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Iran denies role, blames Salman Rushdie for attack

Novelist had crossed 'red lines' and 'exposed himself to anger and ire of people', says Nasser Kanaani

Euan Ward New York Published 16.08.22, 03:53 AM
Salman Rushdie.

Salman Rushdie. File picture

A spokesperson for Iran’s foreign ministry on Monday denied the country’s involvement in the attack on Salman Rushdie and faulted the author himself, issuing the first official statement by Tehran on the violent assault.

Rushdie was stabbed roughly 10 times on Friday while speaking at the Chautauqua Institution in western New York. He suffered multiple injuries, including a damaged liver, and is expected to lose an eye.


The Iranian spokesperson, Nasser Kanaani, put the blame on Rushdie for the attack.

According to the Iranian Students’ News Agency, Kanaani said that Rushdie had crossed “red lines” and “exposed himself to the anger and ire of the people”. He said that Tehran had no information on the attacker beyond what was being reported in US news media.

“In this case, we don’t blame or condemn anyone except Salman Rushdie and his supporters,” Kanaani said.

The police have arrested Hadi Matar, a 24-year-old New Jersey man, in connection with the attack.

Rushdie had been the subject of a fatwa issued in 1989 by Ayatollah Ruhollah Khomeini, then the supreme leader of Iran, that ordered Muslims to kill him and put a price of several million dollars on his head.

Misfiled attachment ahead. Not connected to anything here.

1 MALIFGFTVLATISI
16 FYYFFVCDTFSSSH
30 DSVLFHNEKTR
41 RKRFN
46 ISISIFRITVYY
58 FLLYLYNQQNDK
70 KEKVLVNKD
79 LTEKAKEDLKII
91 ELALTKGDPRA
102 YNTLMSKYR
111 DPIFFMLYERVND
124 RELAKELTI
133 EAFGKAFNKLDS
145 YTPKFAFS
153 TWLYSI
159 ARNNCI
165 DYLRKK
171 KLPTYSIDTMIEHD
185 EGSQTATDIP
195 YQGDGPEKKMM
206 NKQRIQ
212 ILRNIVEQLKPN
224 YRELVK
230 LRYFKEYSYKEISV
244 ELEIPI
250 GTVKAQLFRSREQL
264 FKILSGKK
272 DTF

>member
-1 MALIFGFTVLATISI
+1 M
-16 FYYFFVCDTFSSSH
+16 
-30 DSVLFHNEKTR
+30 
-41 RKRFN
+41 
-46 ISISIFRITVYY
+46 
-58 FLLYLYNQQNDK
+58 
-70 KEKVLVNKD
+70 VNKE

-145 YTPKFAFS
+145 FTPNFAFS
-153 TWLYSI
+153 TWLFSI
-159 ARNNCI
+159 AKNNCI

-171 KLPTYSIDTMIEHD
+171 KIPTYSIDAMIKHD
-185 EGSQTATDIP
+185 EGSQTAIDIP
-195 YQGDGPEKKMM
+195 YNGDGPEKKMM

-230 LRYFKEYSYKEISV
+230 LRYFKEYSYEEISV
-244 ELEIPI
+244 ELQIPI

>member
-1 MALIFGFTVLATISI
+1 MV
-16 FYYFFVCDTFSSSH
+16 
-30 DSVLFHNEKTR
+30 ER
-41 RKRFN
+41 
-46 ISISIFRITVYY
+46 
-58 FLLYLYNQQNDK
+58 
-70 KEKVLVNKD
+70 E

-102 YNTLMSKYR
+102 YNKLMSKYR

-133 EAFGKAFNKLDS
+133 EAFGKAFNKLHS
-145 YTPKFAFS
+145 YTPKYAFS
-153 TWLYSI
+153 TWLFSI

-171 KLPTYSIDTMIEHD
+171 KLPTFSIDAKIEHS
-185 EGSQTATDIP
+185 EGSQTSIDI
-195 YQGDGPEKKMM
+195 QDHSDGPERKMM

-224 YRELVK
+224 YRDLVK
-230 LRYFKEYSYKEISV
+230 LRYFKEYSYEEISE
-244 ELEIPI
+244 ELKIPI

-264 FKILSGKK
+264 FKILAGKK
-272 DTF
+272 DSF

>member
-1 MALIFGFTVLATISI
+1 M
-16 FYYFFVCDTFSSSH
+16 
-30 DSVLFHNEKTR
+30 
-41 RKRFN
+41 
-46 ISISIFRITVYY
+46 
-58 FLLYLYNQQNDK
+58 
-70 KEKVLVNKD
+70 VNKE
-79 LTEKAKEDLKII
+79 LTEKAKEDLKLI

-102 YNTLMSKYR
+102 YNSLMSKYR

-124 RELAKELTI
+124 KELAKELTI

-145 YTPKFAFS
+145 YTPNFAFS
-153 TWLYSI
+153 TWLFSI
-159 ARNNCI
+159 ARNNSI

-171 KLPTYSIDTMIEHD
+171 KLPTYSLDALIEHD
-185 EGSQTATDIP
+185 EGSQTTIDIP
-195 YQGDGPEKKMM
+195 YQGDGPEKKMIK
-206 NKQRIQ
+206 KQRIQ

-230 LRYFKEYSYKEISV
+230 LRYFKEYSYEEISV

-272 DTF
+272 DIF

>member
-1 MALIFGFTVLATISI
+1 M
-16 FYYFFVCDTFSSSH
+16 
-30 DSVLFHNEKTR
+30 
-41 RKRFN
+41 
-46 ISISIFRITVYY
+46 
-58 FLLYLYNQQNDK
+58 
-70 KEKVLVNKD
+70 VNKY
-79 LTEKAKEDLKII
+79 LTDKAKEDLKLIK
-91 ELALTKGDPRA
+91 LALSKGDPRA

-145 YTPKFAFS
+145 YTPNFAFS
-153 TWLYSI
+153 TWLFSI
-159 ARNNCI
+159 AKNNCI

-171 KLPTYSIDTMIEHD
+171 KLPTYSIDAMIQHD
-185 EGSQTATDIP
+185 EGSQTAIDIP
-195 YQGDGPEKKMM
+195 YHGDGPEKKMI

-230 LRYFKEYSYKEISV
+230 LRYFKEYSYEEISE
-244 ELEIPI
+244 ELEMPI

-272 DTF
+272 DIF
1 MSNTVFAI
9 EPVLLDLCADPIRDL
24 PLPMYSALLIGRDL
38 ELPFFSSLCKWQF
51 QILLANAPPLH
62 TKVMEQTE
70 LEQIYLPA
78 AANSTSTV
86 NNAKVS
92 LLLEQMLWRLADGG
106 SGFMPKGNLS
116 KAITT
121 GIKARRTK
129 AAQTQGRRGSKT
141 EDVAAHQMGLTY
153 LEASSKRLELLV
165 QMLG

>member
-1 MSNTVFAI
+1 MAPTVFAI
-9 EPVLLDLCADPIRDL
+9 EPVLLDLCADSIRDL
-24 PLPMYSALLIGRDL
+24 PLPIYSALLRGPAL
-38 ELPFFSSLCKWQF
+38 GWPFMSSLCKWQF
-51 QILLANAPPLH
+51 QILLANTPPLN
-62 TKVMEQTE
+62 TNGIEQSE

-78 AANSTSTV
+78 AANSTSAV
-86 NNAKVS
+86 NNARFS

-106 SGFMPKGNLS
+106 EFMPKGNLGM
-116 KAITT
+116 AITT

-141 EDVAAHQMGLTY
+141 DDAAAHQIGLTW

The fatwa was issued in connection with Rushdie’s novel The Satanic Verses, which had caused anger in many parts of the Islamic world because of its portrayal of Islam and the Prophet Muhammad.

In 1998, President Mohammad Khatami of Iran, who was considered relatively liberal, said the country no longer supported the killing. But the fatwa remains in place.

Rushdie spent years living under police protection but more recently began travelling freely and largely without security.

Friday’s attack came minutes before he was to deliver a talk at the Chautauqua Institution, a venerated cultural retreat.

Rushdie has been removed from a ventilator and his “road to recovery has begun”, his agent, Andrew Wylie, said on Sunday. “It will be long; the injuries are severe, but his condition is headed in the right direction.”

In court on Saturday, prosecutors said the attack was premeditated. Matar had travelled by bus to the intellectual retreat and bought a pass that allowed him to attend Rushdie’s talk on Friday morning, according to the prosecutors.

New York Times News Service

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